CDC issues guidelines for pregnant women during Zika outbreak
CHICAGO – The US Centers for Disease Control and Prevention on Tuesday issued guidelines for doctors caring for pregnant women who might have been exposed to Zika virus, a mosquito-borne infection that can cause brain damage in a developing fetus.
The new guidelines, first reported by Reuters, lay out recommendations for doctors whose pregnant patients have traveled to areas with Zika virus transmission.
They follow a travel advisory issued by the CDC on Friday warning pregnant women to avoid travel to 14 countries and territories in the Caribbean and Latin America affected by the virus.
In Brazil, Zika has been linked to a rising number of cases of microcephaly, a condition associated with small head size and brain damage. Tourism officials in that country have tried to play down the risks as the country gears up for Carnivale and the 2016 Olympics, the first in South America.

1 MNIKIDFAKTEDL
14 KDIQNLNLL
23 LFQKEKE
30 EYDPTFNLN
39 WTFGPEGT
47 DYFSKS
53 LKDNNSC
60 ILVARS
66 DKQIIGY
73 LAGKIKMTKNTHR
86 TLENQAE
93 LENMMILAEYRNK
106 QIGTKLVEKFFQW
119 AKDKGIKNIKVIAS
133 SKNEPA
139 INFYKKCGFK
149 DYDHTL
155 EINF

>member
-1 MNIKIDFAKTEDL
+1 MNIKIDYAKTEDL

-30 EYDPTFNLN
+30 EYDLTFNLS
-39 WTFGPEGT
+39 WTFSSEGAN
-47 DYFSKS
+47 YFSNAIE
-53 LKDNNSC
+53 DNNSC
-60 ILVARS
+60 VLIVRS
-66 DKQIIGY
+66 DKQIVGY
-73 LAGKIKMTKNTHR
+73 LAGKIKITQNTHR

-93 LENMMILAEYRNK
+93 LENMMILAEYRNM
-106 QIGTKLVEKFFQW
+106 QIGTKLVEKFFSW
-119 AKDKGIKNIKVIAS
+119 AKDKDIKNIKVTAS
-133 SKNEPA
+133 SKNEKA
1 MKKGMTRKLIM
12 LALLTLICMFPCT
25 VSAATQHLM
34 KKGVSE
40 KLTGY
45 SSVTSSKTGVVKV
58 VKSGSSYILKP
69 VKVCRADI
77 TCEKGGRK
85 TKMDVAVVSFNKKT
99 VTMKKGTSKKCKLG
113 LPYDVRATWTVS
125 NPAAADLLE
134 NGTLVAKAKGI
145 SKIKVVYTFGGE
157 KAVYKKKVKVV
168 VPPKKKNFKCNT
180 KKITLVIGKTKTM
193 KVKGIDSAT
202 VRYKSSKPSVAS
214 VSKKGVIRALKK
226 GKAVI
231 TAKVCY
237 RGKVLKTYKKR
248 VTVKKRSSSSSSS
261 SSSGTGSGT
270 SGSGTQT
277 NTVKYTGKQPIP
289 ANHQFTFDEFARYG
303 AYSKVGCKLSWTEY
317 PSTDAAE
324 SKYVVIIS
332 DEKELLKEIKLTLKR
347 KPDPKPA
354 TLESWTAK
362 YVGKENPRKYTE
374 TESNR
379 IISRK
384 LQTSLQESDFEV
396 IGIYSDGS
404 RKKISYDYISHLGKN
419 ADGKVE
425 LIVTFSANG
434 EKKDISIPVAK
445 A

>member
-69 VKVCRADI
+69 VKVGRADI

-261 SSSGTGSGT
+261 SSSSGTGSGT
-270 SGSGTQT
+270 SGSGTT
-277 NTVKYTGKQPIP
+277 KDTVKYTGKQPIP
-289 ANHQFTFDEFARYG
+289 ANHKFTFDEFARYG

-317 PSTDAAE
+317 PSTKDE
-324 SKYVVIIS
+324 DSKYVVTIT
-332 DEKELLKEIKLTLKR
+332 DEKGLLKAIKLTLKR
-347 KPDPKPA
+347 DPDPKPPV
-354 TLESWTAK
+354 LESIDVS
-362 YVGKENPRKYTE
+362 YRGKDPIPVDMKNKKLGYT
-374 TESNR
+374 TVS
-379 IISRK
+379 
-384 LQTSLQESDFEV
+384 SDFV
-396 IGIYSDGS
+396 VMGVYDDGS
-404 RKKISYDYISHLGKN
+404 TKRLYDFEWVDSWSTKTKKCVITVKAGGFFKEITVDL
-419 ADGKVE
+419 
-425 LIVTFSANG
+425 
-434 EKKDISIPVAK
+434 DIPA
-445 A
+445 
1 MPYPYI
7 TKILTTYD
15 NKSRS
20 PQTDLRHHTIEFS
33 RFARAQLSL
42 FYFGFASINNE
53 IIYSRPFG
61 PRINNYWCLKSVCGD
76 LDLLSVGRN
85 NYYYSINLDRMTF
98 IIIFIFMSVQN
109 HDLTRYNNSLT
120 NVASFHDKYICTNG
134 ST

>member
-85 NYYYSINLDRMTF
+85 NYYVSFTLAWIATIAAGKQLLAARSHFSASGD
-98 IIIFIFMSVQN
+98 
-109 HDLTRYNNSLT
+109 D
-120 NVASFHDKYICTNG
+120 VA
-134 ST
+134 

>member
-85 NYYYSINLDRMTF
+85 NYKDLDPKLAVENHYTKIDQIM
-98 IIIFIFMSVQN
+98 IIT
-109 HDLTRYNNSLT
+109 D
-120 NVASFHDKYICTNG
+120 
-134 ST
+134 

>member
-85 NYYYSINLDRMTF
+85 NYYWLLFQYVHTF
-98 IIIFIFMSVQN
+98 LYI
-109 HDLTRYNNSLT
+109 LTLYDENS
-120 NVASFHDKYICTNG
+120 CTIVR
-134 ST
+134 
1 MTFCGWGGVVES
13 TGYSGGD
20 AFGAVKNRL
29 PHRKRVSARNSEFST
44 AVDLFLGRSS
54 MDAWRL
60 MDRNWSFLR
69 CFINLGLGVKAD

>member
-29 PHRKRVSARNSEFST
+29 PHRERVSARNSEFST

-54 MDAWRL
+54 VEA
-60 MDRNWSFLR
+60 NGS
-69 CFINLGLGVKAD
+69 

On Saturday, health officials confirmed the birth of the first baby born with microcephaly in the United States attributed to the virus. The child was born in Hawaii to a mother who had become ill with Zika virus while living in Brazil last May.
There is no vaccine or treatment for Zika, which causes mild fever and rash. An estimated 80 percent of people infected with the virus have no symptoms at all, making it difficult for pregnant women to know whether they have been infected.
In its latest to doctors, the CDC urges providers to ask pregnant women about their travel history. Women who have traveled to regions in which Zika is active and who report symptoms during or within two weeks of travel should be offered a test for Zika virus infection.
Those who test positive should be offered an ultrasound to check the fetus’s head size or check for calcium deposits in the brain, two indicators of microcephaly. These women should also be offered a test of their amniotic fluid called amniocentesis to confirm the presence of Zika virus.
Pregnant women who traveled in areas where Zika is active but have no clinical symptoms should also be offered an ultrasound, and women whose fetus shows signs of microcephaly should also be offered amniocentesis. Those with no positive findings should be offered frequent ultrasounds to check for changes in the baby’s head size. –Reuters